Why Latin Americans Prefer Cable Tv To Satellite

In your story "Satellite TV: Still a fuzzy picture" (Latin America, Dec. 22), you say that the number of subscriptions for satellite TV is below expectations. I believe I know one of the reasons for this. Here in Brazil, satellite television does not carry certain widely watched local channels. But cable TV does. Since the reception for broadcast channels is awful in built-up markets like Rio and Sao Paulo, it is hardly surprising that Brazilians are opting for cable TV instead.

No doubt the satellite-TV providers will eventually wake up to this fact, and then we can expect a rapid increase in the subscriber count. Until then, satellite companies will have to content themselves with signing up only those viewers who can afford to subscribe to one service for local channels and a second for variety--and that is a very select audience.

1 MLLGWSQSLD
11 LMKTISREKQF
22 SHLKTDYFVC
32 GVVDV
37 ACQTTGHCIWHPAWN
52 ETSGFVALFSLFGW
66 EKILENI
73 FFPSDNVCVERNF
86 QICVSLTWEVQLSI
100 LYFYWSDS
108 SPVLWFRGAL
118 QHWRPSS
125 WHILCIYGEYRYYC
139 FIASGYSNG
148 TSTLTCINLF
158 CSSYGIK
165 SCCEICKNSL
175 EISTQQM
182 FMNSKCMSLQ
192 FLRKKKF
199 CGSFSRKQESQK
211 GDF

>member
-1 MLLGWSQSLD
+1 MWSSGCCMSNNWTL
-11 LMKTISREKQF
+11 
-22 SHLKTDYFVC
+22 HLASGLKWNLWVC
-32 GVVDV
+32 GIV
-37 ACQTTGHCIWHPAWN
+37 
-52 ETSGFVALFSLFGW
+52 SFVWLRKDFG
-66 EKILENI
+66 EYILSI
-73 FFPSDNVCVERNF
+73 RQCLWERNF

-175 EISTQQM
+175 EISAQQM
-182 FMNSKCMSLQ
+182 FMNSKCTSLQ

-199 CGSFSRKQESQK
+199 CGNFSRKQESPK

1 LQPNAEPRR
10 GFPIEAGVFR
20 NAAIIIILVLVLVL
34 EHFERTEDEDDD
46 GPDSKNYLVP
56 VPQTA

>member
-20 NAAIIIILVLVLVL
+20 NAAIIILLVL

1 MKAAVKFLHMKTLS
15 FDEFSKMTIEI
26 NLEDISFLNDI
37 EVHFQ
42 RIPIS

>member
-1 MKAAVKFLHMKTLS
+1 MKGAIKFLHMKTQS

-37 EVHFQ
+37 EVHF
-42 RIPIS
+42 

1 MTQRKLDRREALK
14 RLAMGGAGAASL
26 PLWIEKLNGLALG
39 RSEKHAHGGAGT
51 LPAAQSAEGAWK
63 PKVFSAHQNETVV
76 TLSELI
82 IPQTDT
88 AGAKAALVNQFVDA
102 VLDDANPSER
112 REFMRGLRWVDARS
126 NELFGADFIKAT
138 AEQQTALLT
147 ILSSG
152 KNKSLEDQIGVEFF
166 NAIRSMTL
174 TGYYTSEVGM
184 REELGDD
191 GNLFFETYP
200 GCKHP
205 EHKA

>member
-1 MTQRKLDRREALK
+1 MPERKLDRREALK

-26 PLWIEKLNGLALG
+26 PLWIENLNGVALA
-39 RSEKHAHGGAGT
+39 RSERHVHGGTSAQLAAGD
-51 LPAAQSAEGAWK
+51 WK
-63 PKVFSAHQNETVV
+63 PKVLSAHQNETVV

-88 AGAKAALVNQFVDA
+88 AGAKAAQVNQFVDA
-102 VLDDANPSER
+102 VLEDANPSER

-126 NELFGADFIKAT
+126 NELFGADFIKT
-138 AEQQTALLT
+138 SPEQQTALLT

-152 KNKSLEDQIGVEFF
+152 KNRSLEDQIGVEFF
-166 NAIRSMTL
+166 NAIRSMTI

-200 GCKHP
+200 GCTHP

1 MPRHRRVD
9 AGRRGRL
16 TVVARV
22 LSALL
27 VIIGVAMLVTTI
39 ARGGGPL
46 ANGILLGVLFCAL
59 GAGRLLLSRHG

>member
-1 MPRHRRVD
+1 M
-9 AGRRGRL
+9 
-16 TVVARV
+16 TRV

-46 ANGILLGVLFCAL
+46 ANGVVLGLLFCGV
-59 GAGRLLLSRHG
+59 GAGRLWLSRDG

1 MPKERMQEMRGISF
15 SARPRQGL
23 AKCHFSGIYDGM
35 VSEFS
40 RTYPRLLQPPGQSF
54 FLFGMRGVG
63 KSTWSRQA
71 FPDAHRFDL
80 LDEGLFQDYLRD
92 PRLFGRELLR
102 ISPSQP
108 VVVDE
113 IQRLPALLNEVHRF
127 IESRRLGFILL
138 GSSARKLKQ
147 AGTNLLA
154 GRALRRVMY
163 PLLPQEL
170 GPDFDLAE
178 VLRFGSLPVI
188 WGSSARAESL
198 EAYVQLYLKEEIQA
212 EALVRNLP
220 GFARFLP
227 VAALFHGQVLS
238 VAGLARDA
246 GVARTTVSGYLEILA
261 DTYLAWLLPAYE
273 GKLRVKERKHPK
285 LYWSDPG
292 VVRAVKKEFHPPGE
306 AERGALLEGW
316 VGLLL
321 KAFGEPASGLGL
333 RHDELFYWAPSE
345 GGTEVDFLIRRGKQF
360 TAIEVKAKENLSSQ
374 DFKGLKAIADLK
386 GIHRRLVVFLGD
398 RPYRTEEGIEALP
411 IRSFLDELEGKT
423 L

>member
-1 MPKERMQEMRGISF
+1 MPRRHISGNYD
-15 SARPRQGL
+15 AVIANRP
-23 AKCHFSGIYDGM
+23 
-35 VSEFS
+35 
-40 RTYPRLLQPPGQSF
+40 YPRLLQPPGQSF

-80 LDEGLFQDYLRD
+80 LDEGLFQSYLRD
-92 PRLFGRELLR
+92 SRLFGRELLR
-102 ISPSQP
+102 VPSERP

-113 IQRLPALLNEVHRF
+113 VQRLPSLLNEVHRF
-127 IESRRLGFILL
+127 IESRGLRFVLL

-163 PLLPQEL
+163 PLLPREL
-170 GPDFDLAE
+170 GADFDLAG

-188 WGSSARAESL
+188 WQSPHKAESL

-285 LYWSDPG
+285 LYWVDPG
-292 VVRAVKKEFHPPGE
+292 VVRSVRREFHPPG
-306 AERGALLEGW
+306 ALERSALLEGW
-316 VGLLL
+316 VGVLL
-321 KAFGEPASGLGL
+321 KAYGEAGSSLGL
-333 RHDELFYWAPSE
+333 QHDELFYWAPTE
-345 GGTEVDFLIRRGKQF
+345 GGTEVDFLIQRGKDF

Piers O'Connor

Rio de Janeiro

Your article overlooked the fact that cable TV is still the service preferred by more than 90% of the Latin Americans who have pay TV. Our company operates cable systems in the south of Mexico, including Acapulco, and we provide a more complete and affordable service than either DirecTV or Sky Latin America have at present. The two rivals face more competition from cable TV and broadcasting than from each other.

David Kahn

Group Vice-President

Grupo Telecable Mexicano

Mexico City

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